In 1990, both Thompson and Dennis Ritchie received the IEEE Richard W. Hamming Medal from the Institute of Electrical and Electronics Engineers (IEEE), "for the origination of the UNIX operating system and the C programming language".

Fellow of the Computer History Museum

In 1997, both Thompson and Ritchie were inducted as Fellows of the Computer History Museum for "the co-creation of the UNIX operating system, and for development of the C programming language".

National Medal of Technology

On April 27, 1999, Thompson and Ritchie jointly received the 1998 National Medal of Technology from President Bill Clinton for co-inventing the UNIX operating system and the C programming language which together have "led to enormous advances in computer hardware, software, and networking systems and stimulated growth of an entire industry, thereby enhancing American leadership in the Information Age".

Tsutomu Kanai Award

In 1999, the Institute of Electrical and Electronics Engineers chose Thompson to receive the first Tsutomu Kanai Award "for his role in creating the UNIX operating system, which for decades has been a key platform for distributed systems work".

Japan Prize

In 2011, Thompson, along with Dennis Ritchie, was awarded the Japan Prize for Information and Communications for the pioneering work in the development of the Unix operating system.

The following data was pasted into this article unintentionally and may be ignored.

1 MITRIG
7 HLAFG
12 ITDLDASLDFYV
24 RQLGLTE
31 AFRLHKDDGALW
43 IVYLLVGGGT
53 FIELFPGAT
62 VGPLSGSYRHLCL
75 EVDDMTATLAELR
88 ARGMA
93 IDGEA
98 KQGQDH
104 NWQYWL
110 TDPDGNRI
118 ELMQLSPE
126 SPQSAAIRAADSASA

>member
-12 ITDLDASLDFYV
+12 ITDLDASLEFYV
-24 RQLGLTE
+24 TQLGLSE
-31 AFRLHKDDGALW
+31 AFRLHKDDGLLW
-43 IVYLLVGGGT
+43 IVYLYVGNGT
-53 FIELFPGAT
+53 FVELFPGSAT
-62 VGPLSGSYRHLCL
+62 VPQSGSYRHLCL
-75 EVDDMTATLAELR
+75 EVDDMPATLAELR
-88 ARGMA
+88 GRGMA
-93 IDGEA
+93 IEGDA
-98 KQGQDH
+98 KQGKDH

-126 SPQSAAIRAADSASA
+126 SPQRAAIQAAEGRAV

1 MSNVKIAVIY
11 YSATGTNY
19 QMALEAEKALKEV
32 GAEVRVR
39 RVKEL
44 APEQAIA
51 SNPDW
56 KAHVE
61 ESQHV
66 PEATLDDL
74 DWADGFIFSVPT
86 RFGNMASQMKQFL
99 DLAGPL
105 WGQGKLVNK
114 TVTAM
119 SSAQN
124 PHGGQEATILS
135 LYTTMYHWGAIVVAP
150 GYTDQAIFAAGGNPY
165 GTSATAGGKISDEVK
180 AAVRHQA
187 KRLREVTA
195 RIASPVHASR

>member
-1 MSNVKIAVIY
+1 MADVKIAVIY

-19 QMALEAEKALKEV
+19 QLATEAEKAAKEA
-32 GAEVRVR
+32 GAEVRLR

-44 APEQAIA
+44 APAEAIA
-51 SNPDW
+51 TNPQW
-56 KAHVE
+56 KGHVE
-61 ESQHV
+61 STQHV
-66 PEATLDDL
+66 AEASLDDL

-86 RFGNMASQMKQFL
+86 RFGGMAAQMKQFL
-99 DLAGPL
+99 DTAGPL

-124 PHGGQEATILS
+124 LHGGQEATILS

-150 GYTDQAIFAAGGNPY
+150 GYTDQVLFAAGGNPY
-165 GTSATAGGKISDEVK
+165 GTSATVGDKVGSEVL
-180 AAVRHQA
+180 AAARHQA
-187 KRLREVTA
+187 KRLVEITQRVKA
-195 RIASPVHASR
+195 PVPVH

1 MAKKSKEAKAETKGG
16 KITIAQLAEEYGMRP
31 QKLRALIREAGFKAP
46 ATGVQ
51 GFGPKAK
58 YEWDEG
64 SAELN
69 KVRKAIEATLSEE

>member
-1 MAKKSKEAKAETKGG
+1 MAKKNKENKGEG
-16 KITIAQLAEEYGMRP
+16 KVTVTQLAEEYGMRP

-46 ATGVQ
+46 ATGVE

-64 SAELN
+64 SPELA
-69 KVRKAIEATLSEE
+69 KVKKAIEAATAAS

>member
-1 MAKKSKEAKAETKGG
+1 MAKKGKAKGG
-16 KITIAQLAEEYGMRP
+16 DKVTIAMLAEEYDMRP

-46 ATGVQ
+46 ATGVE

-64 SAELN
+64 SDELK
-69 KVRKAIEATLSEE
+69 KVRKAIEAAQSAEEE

Personal life


Ken Thompson is married and has a son.

References

Sources *

External links


Ken Thompson
Bell Labs
Reflections on Trusting Trust
1983 Turing Award Lecture
Unix and Beyond: An Interview with Ken ThompsonIEEE Computer Society
The Linux Information Project (LINFO) *Computer Chess Comes of Age
PhotosComputer History Museum
*Computer Chess Comes of Age
Video of Interview with Ken ThompsonComputer History MuseumReading Chess paper by HS Baird and Ken Thompson
on optical character recognition {{DEFAULTSORT:Thompson, Ken Category:Members of the United States National Academy of Sciences Category:American computer scientists Category:American computer programmers Category:American technology writers Category:Turing Award laureates Category:Multics people Category:Unix people Category:Plan 9 people Category:Inferno (operating system) people Category:Scientists at Bell Labs Category:National Medal of Technology recipients Category:UC Berkeley College of Engineering alumni Category:Programming language designers Category:Google employees Category:1943 births Category:Living people Category:Members of the United States National Academy of Engineering Category:20th-century American inventors Category:People from New Orleans